Everyone may diss on Detroit for being run down, but this project provides a solution for a few of the cities problems. From the Lund SoA, this train station acts as a new catalyst to the ongoing revitalization of the entire city. Adjoining the iconic Michigan Central Station, the project uses the amazing architecture left over, as well as re-connects the project to nearby Roosevelt park.
Detroit is vast even for the north american scale of things. Not only does this make the real estate market disruptive, it also toughens the chance of starting up small business and it increases maintenance costs. Costs to police property, put out fires, light the streets, pump water and shovel snow for all these sparsely populated areas is ineffi cient. Large scale demolition to reduce the area of the city is needed.
Plans are to reduce the size of the city to save it from economically going down. In 2010, 3000 vacated homes were demolished, and 7000 more the following three years. Up to 40 000 homes could eventually go. At the same time as the reduction of Detroit is being realized, important neigborhoods’ nodes should be identified and developed as local initiators- and motors of progress and development.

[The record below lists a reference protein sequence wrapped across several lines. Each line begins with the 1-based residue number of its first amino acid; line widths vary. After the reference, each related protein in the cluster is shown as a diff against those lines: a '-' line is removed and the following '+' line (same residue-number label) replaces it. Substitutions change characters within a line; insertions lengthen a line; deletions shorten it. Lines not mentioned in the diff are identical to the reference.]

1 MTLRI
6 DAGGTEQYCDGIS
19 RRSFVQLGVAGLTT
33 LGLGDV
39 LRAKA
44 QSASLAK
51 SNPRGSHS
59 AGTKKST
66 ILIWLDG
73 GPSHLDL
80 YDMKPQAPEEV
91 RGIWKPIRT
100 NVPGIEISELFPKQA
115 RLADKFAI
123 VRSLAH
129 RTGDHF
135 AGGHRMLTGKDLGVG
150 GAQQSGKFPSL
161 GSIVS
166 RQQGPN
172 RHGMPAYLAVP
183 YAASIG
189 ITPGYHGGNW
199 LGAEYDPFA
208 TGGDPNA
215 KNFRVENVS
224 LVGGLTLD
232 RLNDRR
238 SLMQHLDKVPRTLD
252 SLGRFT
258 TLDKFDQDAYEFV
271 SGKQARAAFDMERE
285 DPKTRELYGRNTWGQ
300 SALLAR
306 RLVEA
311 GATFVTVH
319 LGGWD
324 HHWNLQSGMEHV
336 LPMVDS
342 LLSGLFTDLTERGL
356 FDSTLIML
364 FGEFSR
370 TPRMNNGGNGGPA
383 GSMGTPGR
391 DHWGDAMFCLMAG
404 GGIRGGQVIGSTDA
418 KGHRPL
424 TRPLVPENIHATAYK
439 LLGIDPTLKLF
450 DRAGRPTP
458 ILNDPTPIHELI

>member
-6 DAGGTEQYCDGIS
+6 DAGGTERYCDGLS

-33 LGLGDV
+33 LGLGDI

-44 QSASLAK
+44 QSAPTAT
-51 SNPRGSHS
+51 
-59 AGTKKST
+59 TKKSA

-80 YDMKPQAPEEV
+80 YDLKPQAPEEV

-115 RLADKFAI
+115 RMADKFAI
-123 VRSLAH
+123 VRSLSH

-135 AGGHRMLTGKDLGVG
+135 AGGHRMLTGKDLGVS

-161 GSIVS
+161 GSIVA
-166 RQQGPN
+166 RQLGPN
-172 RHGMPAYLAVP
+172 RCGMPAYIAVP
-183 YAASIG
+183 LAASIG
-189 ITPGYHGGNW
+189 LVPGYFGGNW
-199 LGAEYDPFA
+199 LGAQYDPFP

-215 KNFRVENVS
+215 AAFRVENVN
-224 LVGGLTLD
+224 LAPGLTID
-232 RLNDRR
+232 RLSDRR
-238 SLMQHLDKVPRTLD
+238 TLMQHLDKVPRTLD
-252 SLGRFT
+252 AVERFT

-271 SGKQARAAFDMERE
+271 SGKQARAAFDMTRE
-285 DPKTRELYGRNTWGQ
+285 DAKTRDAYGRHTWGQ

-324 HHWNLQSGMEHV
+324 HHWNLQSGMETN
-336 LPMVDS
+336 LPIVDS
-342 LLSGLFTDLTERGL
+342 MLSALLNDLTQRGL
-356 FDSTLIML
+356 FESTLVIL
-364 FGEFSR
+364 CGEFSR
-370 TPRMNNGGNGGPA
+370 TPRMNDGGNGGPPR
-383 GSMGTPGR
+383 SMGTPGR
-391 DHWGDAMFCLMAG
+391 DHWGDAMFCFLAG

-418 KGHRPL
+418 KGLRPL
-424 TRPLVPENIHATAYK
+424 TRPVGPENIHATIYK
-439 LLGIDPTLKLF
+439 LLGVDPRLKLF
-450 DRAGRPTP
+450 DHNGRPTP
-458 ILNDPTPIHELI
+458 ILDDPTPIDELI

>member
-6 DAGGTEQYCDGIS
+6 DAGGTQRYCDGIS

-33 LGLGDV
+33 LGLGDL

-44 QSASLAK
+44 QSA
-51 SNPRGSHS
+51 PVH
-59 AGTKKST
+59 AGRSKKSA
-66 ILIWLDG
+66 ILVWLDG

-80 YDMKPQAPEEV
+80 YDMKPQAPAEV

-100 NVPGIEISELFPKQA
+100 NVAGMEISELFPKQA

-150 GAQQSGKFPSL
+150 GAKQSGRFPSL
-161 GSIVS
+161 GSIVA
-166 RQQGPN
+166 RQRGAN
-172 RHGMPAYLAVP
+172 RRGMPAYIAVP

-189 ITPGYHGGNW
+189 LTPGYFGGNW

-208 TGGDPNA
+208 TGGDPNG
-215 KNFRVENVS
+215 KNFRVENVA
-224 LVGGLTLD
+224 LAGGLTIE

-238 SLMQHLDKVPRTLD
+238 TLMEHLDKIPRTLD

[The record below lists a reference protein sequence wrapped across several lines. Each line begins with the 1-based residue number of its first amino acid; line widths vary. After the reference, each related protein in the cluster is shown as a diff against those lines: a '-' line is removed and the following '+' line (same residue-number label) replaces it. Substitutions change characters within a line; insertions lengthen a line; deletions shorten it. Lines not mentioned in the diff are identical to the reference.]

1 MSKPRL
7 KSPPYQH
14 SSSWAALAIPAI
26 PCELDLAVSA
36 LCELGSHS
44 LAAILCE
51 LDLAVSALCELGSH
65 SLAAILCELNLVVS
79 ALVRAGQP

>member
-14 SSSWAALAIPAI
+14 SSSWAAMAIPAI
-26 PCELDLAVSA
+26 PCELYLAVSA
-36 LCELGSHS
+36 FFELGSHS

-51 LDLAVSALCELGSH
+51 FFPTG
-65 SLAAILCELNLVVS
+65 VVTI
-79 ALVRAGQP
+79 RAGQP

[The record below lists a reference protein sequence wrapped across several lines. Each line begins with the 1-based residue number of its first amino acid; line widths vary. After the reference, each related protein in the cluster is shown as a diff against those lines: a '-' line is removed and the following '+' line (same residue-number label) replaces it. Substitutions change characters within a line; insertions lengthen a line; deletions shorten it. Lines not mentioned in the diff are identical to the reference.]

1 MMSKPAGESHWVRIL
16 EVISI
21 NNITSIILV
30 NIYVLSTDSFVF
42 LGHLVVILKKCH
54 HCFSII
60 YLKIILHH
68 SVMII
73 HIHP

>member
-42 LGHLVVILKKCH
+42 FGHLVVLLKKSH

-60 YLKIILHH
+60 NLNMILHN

The chosen site location is concentrated mainly on the southern side of the old station, and the idea is to reclaim this land and reuse this space to reinstate the train-stop, open up the space by removing decaying structure and introduce a landscape of new functions and possibilities for programs within this station area, enhance the communication to Detroit and bring it closer to the center, clean out the ground floor waiting hall of the old station and revive it as an open plaza which will link and prolong the open Roosevelt Park with to the park/plaza design project.
Concentrating and reactivating already existing spaces within the city helps densifying and vitalizing this area the way it once was.
Michigan Central Station was an icon since it was built, and still is, but today mostly for its historical and architectural signifi cance. By creating this new center, in a central neighborhood of central Detroit, it further ignites the already on-going plans of “recycling” the city.